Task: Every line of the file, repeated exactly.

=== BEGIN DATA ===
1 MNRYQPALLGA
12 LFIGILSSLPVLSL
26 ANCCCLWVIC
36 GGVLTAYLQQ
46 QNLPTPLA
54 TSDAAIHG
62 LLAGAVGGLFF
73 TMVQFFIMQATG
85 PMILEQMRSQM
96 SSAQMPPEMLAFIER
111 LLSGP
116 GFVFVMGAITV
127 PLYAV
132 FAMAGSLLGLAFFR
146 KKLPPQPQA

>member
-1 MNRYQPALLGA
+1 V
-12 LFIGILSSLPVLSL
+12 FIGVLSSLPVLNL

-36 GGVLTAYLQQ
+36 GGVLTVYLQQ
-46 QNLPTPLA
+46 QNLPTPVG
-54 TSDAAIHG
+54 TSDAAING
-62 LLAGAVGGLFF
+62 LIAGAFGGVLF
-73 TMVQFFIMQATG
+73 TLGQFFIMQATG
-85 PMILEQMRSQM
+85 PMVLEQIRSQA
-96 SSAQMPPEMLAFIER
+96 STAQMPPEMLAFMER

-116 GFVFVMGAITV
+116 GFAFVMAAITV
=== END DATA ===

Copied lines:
1 MNRYQPALLGA
12 LFIGILSSLPVLSL
26 ANCCCLWVIC
36 GGVLTAYLQQ
46 QNLPTPLA
54 TSDAAIHG
62 LLAGAVGGLFF
73 TMVQFFIMQATG
85 PMILEQMRSQM
96 SSAQMPPEMLAFIER
111 LLSGP
116 GFVFVMGAITV
127 PLYAV
132 FAMAGSLLGLAFFR
146 KKLPPQPQA

>member
-1 MNRYQPALLGA
+1 V
-12 LFIGILSSLPVLSL
+12 FIGVLSSLPVLNL

-36 GGVLTAYLQQ
+36 GGVLTVYLQQ
-46 QNLPTPLA
+46 QNLPTPVG
-54 TSDAAIHG
+54 TSDAAING
-62 LLAGAVGGLFF
+62 LIAGAFGGVLF
-73 TMVQFFIMQATG
+73 TLGQFFIMQATG
-85 PMILEQMRSQM
+85 PMVLEQIRSQA
-96 SSAQMPPEMLAFIER
+96 STAQMPPEMLAFMER

-116 GFVFVMGAITV
+116 GFAFVMAAITV